The compliance with the 2015 Paris climate agreement cannot happen if oil and gas production continue to rise. To get to 1.5 degree Celsius, we need to reduce oil production and consumption. GHG emissions occur when oil is produced and refined. This is approximately 20% of the GHG emissions of the oil and gas sector (scope 1 and scope 2). The remaining 80% of GHG emissions occur when oil and gas is consumed (scope 3).


The falsehoods about fossil fuel production and CO2 emissions:

The fossil fuel industry claims the real problem is not the fossil fuels but the emissions from fossil fuels. They can reduce the emissions by providing solutions such as Carbon Capture and Storage or Sequestration (CCS) or Direct Air Capture (DAC). However, after many years of R&D on these technologies, CCS or DAC solutions are still not commercially viable unless they receive major subsidies from governments. Since DAC technology is extremely expensive and especially energy-intensive, it is not feasible for widespread use. We have not seen a wide adoption of CCS technologies by the oil and gas industry in Canada because it does not make economic sense even when the cost of emissions is $CAD65 per tonne of CO2e in 2023. We are in the situation of moral hazard when the oil and gas industry does not bear the risk of climate change, or in other words, does not bear the full cost of its GHG emissions. That is also why the oil and gas companies continue to spend most of their capital expenditure on increasing their oil and gas production.

The Canadian oil and gas industry is currently in negotiations with various levels of governments to maximize the subsidies, and to ensure better visibility (contract for differences) for deployment of CCS technologies in their operations. The process is painfully slow and may be finalized this year. But even if CCS technologies are deployed, the remaining 80% of GHG emissions occur during consumption. This will not solve the larger issue of GHG reduction, and it should not provide an incentive to the oil and gas industry to produce more as it reduces its scope 1 and scope 2 CO2 emissions. We, as citizens, need to find ways to wean off fossil fuel.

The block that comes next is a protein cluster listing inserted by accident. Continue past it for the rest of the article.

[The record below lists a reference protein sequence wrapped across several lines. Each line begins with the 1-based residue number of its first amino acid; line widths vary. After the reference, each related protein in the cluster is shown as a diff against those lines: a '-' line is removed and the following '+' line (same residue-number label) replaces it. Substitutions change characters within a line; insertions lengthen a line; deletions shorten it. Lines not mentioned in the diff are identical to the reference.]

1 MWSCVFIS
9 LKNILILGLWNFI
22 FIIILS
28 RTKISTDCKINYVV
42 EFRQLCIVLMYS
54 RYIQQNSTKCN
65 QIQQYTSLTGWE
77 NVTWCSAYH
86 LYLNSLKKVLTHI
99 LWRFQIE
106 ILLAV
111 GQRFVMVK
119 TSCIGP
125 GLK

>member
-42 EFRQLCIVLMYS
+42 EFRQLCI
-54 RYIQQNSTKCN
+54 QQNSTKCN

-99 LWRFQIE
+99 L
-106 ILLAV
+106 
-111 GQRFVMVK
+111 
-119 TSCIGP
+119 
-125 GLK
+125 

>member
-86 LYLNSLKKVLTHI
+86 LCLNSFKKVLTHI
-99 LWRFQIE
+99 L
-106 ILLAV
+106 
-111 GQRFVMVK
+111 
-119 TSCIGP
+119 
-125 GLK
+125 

If we are serious about combating climate change, we must invest in solutions that accelerate the energy transition toward other forms of energy such as wind and solar and even nuclear. It is against the financial interest of oil and gas companies to adopt these new forms of energy and to actively reduce oil and gas consumption.


If we are serious about climate change, we must lobby our governments to:

1. Bring more incentives to move towards renewable energy, smart electrical grids, the adoption of e-mobility and regenerative agriculture

2. Incentivise the financial system to participate in the energy transition and

3. Regulate the production of oil and gas


Climate apathy and the COP process:

Climate COP28 in 2023 will be held in Dubai, ironically under the presidency of the CEO of Abu Dhabi National Oil Company (a NOC). It is very alarming that the oil and gas industry has increased its presence each year at Climate COP events. Why? Because it has an increasingly stronger voice and more power to direct the agenda, drive the process towards climate apathy and undermine the need to take bold action and slow or obstruct the process of decarbonization.

We need to get to net zero CO2 emissions as soon as we can. This will stop the increase in temperature very quickly after we reach it. We have the means to do it. Let us not fall in despair just because COP28 is this year in the hands of the oil industry.

There are many initiatives worldwide that are driving the energy transition. We need to continue pressuring governments to act faster than they have so far.